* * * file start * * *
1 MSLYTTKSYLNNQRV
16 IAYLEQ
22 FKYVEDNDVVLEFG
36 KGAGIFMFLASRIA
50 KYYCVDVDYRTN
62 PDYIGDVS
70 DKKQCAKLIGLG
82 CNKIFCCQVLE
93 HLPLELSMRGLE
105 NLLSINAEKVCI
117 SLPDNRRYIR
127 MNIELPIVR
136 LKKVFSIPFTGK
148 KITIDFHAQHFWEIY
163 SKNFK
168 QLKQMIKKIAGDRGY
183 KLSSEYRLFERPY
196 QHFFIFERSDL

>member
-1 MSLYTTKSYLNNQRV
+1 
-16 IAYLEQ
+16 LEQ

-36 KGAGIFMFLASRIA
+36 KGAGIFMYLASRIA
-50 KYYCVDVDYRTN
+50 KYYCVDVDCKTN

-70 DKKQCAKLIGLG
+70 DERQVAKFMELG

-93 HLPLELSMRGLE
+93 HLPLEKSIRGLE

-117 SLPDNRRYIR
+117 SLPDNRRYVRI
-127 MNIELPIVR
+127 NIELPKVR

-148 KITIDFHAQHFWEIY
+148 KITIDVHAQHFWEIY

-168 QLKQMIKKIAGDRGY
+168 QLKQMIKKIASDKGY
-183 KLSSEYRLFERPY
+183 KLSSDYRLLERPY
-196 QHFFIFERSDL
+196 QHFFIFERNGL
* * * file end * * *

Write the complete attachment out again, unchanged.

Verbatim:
1 MSLYTTKSYLNNQRV
16 IAYLEQ
22 FKYVEDNDVVLEFG
36 KGAGIFMFLASRIA
50 KYYCVDVDYRTN
62 PDYIGDVS
70 DKKQCAKLIGLG
82 CNKIFCCQVLE
93 HLPLELSMRGLE
105 NLLSINAEKVCI
117 SLPDNRRYIR
127 MNIELPIVR
136 LKKVFSIPFTGK
148 KITIDFHAQHFWEIY
163 SKNFK
168 QLKQMIKKIAGDRGY
183 KLSSEYRLFERPY
196 QHFFIFERSDL

>member
-1 MSLYTTKSYLNNQRV
+1 
-16 IAYLEQ
+16 LEQ

-36 KGAGIFMFLASRIA
+36 KGAGIFMYLASRIA
-50 KYYCVDVDYRTN
+50 KYYCVDVDCKTN

-70 DKKQCAKLIGLG
+70 DERQVAKFMELG

-93 HLPLELSMRGLE
+93 HLPLEKSIRGLE

-117 SLPDNRRYIR
+117 SLPDNRRYVRI
-127 MNIELPIVR
+127 NIELPKVR

-148 KITIDFHAQHFWEIY
+148 KITIDVHAQHFWEIY

-168 QLKQMIKKIAGDRGY
+168 QLKQMIKKIASDKGY
-183 KLSSEYRLFERPY
+183 KLSSDYRLLERPY
-196 QHFFIFERSDL
+196 QHFFIFERNGL